US v. Kotey, et al.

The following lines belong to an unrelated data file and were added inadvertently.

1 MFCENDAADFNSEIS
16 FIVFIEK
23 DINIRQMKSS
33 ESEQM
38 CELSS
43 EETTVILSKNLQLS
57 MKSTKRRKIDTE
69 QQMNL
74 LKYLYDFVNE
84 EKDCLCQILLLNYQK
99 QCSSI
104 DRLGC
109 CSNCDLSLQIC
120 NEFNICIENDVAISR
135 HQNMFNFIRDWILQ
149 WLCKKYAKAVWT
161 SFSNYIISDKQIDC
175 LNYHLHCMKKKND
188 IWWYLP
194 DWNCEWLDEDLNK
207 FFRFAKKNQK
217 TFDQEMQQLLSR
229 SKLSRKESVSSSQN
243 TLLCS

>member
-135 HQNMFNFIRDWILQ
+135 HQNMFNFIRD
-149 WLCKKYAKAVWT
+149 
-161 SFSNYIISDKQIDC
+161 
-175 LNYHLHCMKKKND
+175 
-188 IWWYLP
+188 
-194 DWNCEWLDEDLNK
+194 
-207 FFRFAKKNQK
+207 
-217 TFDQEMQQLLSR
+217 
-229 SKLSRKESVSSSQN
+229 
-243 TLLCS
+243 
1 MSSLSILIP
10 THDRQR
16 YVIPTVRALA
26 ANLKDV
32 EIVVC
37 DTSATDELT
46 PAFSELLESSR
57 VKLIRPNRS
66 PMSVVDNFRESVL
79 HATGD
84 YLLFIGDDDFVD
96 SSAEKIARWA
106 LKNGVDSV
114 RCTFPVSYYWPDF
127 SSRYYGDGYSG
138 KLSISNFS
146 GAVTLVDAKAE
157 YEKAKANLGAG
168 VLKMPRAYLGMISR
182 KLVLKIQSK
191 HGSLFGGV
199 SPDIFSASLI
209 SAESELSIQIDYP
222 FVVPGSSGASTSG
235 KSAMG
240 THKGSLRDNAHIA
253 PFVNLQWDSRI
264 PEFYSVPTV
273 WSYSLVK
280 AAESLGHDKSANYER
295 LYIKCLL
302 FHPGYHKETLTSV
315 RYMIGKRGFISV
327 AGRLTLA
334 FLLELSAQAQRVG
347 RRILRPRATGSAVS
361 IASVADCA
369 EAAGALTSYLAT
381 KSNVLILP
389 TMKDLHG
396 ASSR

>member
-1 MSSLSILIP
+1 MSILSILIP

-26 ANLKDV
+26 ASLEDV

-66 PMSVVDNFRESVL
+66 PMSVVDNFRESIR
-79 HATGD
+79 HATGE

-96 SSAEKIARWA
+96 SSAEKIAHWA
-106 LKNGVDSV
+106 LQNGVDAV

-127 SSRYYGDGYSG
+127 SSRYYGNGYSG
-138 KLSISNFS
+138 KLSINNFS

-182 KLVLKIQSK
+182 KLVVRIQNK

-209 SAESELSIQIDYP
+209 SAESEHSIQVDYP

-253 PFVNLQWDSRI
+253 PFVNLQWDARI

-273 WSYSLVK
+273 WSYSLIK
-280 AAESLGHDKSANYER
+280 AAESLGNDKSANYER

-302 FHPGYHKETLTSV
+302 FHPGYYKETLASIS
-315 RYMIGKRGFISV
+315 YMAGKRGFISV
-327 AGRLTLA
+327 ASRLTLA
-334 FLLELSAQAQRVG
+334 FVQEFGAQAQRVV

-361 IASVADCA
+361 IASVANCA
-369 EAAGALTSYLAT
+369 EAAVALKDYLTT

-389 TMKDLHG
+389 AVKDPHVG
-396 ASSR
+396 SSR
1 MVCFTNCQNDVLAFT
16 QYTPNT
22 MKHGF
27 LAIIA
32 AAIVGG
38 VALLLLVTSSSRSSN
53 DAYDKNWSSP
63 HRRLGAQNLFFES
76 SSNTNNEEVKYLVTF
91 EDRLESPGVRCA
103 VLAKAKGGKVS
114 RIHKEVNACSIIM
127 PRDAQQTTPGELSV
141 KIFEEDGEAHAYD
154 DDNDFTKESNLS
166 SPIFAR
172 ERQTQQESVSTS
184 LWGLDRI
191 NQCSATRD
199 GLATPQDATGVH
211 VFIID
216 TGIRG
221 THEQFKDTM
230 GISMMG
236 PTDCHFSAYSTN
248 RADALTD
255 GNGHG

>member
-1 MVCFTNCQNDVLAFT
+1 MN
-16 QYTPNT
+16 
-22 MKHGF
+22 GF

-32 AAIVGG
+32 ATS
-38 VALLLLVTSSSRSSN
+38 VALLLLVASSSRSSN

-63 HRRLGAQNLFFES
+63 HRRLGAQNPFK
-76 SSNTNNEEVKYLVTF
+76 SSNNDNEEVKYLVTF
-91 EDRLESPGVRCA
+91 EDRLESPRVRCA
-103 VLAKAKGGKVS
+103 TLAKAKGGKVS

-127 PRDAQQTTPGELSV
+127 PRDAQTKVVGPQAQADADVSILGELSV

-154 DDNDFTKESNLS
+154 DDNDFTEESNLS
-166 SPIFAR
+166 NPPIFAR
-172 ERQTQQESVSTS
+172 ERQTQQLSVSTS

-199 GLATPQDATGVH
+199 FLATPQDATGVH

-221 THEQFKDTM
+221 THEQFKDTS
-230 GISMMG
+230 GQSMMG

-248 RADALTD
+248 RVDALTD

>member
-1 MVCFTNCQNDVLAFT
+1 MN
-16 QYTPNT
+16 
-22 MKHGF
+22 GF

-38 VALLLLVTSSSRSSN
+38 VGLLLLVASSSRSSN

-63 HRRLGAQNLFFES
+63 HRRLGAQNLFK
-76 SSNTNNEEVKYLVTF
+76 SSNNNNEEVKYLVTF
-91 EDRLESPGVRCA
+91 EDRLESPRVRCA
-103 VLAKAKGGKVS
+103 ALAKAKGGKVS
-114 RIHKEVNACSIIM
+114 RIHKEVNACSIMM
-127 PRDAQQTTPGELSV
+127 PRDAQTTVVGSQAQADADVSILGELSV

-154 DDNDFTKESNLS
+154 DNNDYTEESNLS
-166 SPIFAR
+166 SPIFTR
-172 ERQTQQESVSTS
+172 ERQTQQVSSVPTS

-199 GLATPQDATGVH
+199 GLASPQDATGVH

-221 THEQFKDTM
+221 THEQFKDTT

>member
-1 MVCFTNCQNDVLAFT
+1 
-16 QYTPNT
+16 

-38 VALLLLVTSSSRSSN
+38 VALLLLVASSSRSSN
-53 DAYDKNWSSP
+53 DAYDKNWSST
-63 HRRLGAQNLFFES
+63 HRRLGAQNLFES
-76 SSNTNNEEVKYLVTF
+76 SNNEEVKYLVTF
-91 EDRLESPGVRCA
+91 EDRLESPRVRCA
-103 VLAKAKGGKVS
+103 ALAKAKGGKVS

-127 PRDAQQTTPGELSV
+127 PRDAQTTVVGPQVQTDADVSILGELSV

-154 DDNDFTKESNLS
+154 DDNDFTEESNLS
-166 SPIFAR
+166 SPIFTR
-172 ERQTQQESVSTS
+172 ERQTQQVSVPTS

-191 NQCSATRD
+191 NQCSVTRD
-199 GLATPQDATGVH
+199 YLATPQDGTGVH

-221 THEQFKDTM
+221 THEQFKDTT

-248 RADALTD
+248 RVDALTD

Two militant fighters for the Islamic State of Iraq and al-Sham (ISIS) arrived in the United States in October 2020 in FBI custody on charges related to their participation in a brutal hostage-taking scheme that resulted in the deaths of four American citizens, as well as the deaths of British and Japanese nationals, in Syria. From 2012 to 2015, Kotey, Elsheikh, Mohamed Emwazi (deceased), and a fourth British citizen (CC-1) currently incarcerated in Turkey were ISIS fighters and participated in the abduction of American and European hostages in Syria. The men also allegedly engaged in a prolonged pattern of physical and psychological violence against the hostages, including against American citizens James Wright Foley, Kayla Jean Mueller, Steven Joel Sotloff, and Peter Edward Kassig. In April 2014, Kotey, Elsheikh, and Emwazi forcibly moved the Italian, Danish, and German citizens, along with two other European humanitarian aid workers, to an isolated area approximately two miles from their prison to witness the execution of a Syrian prisoner. Kotey and Elsheikh knew and understood this execution was part of the hostage negotiation process. Emwazi executed the Syrian prisoner by shooting him in the back of the head and then numerous times in the torso as he fell into a grave. Kotey instructed the hostages to kneel at the side of the grave and witness the execution while holding handmade signs pleading for their release. Elsheikh videotaped the execution of the Syrian hostage, and after the execution, the three men returned the European hostages to the prison with Elsheikh telling one hostage "You're next, [First name]." Kotey and Elsheikh were captured together in January 2018 by the Syrian Democratic Forces as they attempted to escape Syria for Turkey. Emwazi was killed in a United States military airstrike conducted in November 2015 in Syria. In January 2022, a U.S. District Court judge ruled that incriminating statements made Elsheikh who was charged with a significant role in the torture and beheading of American and British hostages held by the Islamic State group can be used against him at trial. A federal jury convicted Elsheikh in April 2022 on all eight charges that were brought against him in the United States relating to his participation in a brutal hostage-taking scheme that resulted in the deaths of four American citizens, as well as the deaths of British and Japanese nationals, in Syria.